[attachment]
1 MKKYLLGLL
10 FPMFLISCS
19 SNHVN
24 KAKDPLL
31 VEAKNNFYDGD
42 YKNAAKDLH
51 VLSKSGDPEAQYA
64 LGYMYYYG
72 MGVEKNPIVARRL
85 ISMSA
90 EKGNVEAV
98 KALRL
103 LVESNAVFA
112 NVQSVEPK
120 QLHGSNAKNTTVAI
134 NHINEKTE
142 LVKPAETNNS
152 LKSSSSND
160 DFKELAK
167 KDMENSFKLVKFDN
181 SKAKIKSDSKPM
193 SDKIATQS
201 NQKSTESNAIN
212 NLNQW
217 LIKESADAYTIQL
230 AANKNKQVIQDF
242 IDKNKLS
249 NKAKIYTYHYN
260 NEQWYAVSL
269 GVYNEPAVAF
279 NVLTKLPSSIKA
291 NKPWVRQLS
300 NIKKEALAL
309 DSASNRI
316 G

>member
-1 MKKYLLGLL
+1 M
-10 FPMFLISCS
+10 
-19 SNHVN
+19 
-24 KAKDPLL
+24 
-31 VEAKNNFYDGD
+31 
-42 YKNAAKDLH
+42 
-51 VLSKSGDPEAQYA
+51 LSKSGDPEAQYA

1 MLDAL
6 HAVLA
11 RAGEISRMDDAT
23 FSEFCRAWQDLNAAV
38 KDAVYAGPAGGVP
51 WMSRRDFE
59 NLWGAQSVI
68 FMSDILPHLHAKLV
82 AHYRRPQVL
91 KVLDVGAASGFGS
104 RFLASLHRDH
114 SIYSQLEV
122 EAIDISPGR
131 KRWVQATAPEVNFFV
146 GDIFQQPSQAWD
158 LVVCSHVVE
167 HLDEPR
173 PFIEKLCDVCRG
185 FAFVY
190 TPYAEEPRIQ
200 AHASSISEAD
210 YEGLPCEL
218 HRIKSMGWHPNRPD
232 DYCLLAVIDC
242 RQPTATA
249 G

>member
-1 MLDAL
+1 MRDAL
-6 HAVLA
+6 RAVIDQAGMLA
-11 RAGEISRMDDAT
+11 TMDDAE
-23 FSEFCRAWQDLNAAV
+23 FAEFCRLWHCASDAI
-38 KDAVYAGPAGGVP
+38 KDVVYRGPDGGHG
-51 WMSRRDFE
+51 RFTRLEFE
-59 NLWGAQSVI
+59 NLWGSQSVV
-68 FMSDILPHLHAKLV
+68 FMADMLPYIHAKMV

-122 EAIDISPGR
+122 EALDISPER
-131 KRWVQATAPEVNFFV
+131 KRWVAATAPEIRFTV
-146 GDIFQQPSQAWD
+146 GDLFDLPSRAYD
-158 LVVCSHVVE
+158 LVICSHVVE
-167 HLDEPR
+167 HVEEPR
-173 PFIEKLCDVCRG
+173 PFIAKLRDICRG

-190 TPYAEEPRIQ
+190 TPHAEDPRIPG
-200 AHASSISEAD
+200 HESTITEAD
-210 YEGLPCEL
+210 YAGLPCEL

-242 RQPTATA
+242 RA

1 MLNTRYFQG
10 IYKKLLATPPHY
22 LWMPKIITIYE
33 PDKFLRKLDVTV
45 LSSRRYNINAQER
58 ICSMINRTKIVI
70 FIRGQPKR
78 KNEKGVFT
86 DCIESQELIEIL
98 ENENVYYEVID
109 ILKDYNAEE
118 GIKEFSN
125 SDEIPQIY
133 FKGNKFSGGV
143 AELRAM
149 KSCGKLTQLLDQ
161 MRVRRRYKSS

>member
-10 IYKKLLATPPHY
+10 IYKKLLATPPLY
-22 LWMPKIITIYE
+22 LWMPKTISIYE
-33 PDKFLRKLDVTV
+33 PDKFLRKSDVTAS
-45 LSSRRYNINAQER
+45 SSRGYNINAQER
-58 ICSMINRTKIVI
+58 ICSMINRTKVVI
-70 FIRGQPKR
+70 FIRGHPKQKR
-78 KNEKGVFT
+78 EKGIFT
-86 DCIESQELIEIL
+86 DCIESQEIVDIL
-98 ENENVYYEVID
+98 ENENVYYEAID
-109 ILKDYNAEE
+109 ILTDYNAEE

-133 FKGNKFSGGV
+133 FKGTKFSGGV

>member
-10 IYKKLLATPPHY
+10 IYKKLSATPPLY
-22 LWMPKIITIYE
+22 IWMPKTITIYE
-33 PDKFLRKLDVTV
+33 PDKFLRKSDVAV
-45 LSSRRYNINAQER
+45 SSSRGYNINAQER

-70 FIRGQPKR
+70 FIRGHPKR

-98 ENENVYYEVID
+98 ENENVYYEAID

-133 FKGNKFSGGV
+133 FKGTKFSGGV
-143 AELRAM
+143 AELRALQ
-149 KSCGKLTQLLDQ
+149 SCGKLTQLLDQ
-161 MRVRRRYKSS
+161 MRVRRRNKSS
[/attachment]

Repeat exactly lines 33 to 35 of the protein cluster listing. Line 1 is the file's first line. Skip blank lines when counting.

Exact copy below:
300 NIKKEALAL
309 DSASNRI
316 G